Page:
Dozens of slaves have escaped or been freed since the 2007 law was passed, with most cases against their former masters being resolved outside of the courts or dropped due to pressure on the plaintiffs.
In November 2011 the first conviction was handed down, in a case involving the enslavement of two young boys. The accused was given a two-year sentence and ordered to pay compensation to the children; their lawyer appealed on the grounds that the judgment was too lenient. The owner was released on bail after four months’ detention.
SOS Esclaves, founded in 1995, was deeply involved in the struggle to criminalize slavery in law in Mauritania. The organization now provides practical support and at times legal assistance to those escaping slavery, and works to combat the discrimination and social prejudices that underpin it.
On 29 April 2013 the ‘Manifesto for the political, social and economic rights of Haratines’ was launched by civil society organizations and Haratine community leaders. It calls for a nationwide effort to develop a social contract for all Mauritanians, and for the establishment of a structural mechanism, with a budget and a public reporting function, responsible for the effective eradication of slavery. It also urges progressive movement towards universal health insurance, and for a quota of 40 per cent Haratine representation in constitutional and administrative bodies.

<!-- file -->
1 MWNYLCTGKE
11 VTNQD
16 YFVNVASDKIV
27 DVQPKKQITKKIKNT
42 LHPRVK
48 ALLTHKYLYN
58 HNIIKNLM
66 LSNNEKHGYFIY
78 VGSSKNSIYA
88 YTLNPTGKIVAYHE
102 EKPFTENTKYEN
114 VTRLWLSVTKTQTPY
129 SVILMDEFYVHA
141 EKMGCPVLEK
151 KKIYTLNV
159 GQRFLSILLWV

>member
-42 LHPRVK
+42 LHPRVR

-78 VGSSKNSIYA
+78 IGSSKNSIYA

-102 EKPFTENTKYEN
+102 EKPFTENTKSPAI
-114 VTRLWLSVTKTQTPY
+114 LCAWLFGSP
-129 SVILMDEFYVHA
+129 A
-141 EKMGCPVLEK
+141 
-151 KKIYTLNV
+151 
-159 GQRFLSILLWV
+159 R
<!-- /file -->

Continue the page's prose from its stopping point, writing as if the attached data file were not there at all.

Anti-slavery activists came under particular pressure in 2012 when seven members of the anti-slavery organization IRA Mauritania were arrested with their leader after he burned religious texts at a protest.
At least one demonstrator for their release died in June, reportedly due to the effects of tear gas used by the police. The activists were provisionally released in September; however, they reportedly continued to receive threats.
The international analysts who highlighted Mauritania’s advances in electing women to posts of authority have noted that cultural barriers can still make it difficult for them to speak out, advocate for change or make decisions publicly – all essential steps in truly empowering women.
In the face of this situation, in 2012 MRG began implementing a three-year project on behalf of Haratine women, working with civil society organizations to improve understanding of the rights of women and the multiple forms of discrimination against them to help ensure that their work addresses the specific needs of Haratine women. The project also aims to improve the leadership skills of Haratine women through projects and grants. The trainees will then be supported in outreach work in their wider community, to challenge gender stereotypes and foster girls’ and women’s leadership at the grassroots level.
It is hoped that efforts such as this will contribute to much-needed change at the grassroots level in Mauritania
Case study taken from the Africa chapter of MRG’s State of the World’s Minorities and Indigenous Peoples 2013 report – focus on health
Photo: Haratine woman